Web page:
Jubilation, dancing and singing of gospel songs filled the Gbarnga Administrative Building yesterday after proposition 24, the proposed amendment to declare Liberia a ‘Christian Nation’ was overwhelmingly endorsed by delegates attending the National Constitution Conference (NCC). The vote was 416 in favor and 18 against the proposed amendment to the Liberian constitution.
The proposed amendment on the nation’s religious stance is now among 19 that were endorsed out of the 25 amendments brought to the floor to be voted on by conference delegates during four days of intense deliberations.
The controversial proposition 24 was intensely protested against by Liberians of the Islamic faith when it was placed on the conference agenda.
Delegates of the National Muslim Council of Liberia yesterday abstained from the voting process that many people including Vice President Joseph N. Boakai described as “free, fair and transparent and signified the voice of the Liberian people.”
In their petition presented to the conference organizer, the Constitution Review Commission (CRC), the NMCL’s National Secretary General, Shiekh Sheriff said the proposal to make Liberia a secular nation did not appear among the 25 views that were initially collected during the nationwide consultation.
Sheriff also described as a “conspiracy,” the decision by the CRC to remove that view from being voted upon.
However, out of the 73 Electoral Districts, it was only the people of Suehn- Mecca, Electoral District #3, in Bomi County that expressed the view that Liberia be declared a secular nation, which the CRC noted, did not form part of the summary of recurring views collected during their nationwide consultation.
On two other contentious issues, the conference agreed that dual citizenship and dual currency should not be accepted in Liberia.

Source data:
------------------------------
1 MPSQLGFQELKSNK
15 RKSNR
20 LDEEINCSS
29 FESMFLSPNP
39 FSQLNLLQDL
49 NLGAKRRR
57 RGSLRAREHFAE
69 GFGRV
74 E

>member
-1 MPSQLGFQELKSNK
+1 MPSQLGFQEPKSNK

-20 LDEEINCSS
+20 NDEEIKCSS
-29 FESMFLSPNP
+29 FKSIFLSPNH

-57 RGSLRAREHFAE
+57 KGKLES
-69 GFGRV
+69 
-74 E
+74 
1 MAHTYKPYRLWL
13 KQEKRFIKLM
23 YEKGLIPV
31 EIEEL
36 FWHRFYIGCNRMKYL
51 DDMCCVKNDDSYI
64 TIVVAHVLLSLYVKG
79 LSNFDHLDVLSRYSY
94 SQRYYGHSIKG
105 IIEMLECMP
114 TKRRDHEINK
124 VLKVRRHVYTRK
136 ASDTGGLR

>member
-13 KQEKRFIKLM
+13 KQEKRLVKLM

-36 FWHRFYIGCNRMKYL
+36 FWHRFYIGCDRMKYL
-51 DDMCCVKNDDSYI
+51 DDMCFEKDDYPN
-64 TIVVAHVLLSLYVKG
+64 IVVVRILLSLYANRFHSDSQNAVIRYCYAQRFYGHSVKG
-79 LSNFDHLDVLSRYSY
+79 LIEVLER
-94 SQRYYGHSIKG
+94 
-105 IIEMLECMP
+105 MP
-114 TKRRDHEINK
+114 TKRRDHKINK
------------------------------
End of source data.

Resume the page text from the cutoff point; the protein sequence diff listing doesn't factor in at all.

Delegates agreed that the constitution should ensure women’s participation in governance and social affairs and women should have equal economic and social opportunities (empowerment and education.)
The delegates further voted for the presidential term of office to be reduced from six to four years. They likewise voted to reduce the senatorial term from nine to six years and the term of office of representatives from six to four years.
The conference, however, rejected the proposed amendment seeking marital rights for people in prolonged co-habitation.
Also coming under scrutiny was the office of Vice President which the delegates agreed should not preside over the House of Senate because of the principle of separation of powers. Delegates voted for the office of Chief Justice to be an elected position.
All the propositions agreed upon will now be compiled by the CRC and subsequently submitted to President Ellen Johnson Sirleaf for onward submission to the National Legislature for their concurrence.
If the proposed amendments obtain a two third majority vote of both the Senate and House of Representatives, they will then be forwarded to the National Elections Commission for a referendum.
If they are endorsed by Liberians in a referendum, the propositions will then be printed as an amendment to the 1986 Constitution of Liberia.
During yesterday’s deliberations, security forces patrolled the conference hall and prevented large gatherings outside of the hall.
Protesting Muslims were driven about 100 feet from where the voting was taking place.